For more than two decades, I have been helping U.S. nonprofits and corporations create high-profile cause marketing campaigns together, raising millions in the process. The one consistent question I have gotten through the years from almost every nonprofit I have worked with is, “how do I create a successful cause marketing partnership for my nonprofit?”  

Before we answer that question, let’s first define cause marketing. Cause marketing is an alignment between a company and a cause linking monetary or in-kind donations to product sales or other consumer actions during a specified time. An example would be adding $1 for charity at the point-of-sale or a co-branded product, where a percentage of the sale of the item benefits a cause. There are many other kinds of corporate/cause partnerships, including sponsorships, grants, and employee engagement, but cause marketing partnerships are the ones that nonprofits covet the most. Why you ask? Simply put, cause marketing campaigns have the ability to effectively and quickly raise millions of dollars.

Now, back to the question: How does a nonprofit create successful cause marketing partnerships for their nonprofit?  

The secret to creating strong national cause marketing partnerships is about actively engaging in three key time frames within the relationship cycle: Before the nonprofit pitches a corporate target, during the actual pitch and activation of the campaign in the marketplace, and after the campaign is completed. 

Let’s take a closer look at the three key time frames.  

  1. Before the Pitch. Maybe the most important part of the whole process involves preparation, which includes creating a solid interdepartmental foundation before ever pitching a company, especially in those nonprofits where traditional fundraising like major gifts and galas are king. Things to think about include:
    • Educating the organization on the value of cause marketing and the expectations of corporate partners when creating alignments;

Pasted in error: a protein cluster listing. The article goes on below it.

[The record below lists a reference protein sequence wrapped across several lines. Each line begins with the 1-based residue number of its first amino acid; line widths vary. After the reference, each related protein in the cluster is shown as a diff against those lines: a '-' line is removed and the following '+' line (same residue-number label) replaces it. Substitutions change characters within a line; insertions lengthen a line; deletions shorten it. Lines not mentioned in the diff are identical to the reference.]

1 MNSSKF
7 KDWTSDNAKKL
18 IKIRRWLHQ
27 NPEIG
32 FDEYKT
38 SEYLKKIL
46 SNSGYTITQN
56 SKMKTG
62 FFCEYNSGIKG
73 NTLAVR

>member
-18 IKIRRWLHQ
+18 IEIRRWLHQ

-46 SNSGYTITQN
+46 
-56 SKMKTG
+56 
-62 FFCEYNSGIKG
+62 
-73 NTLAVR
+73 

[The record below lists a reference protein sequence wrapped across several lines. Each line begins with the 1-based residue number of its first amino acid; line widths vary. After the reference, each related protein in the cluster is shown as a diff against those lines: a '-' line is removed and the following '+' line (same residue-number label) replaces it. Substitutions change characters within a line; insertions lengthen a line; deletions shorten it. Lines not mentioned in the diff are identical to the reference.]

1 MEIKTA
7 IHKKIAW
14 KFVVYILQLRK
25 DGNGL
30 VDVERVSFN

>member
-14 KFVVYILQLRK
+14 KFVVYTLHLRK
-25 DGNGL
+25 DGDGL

• Executive buy-in, understanding, and level-setting;
    • Multi-departmental activation teams;
    • Organizational partnership guidelines;
    • Understanding and leveraging assets;
    • Minimum thresholds of giving and organizational stance on exclusivity; and
    • Legal requirements.
  2. During the Pitch/Campaign. Pitching new partners is what everyone thinks of when they think of creating new partnerships. Unfortunately, it is the part of the process where too many nonprofits just wing it. Things to think about include:
    • Creating an appealing pitch deck,
    • Defining a target pipeline using matchmaking software,
    • Knowing your constituent profiles and value unique pitch points,
    • Doing the research on each target, and
    • Training your team on the pitch process.
  3. After the Campaign. You would be surprised how many nonprofits think the work is done once the campaign is over and the corporation has issued the funds to your organization, but this is definitely not the case. On this front, some things to think about include:
    • Measuring the success of the campaign in the marketplace by defining the impact in key three areas,
    • Creating a wrap report that defines that value for the partner and deliver that report within 30-60 days of the end of the campaign,
    • Working with the partner company to thank the consumers that contributed with the same vigor in which you asked them to give during the campaign, and
    • Using the wrap report to renew and expand the relationship.

Side note: The reason most nonprofits are not successful at maximizing or maintaining cause marketing partnerships is because they only focus on the second time frame.

If these bullets seem a little intimidating, they don’t need to be. Join me on December 4 at 2:00 pm ET for a webinar entitled, How To Really Succeed at Cause Marketing, where I will dive into these three time frames and break down what specific tactics are needed to drive cause marketing success for your organization!

About the Author(s)

Maureen Carlson Chief Strategy Officer Catalist View Bio

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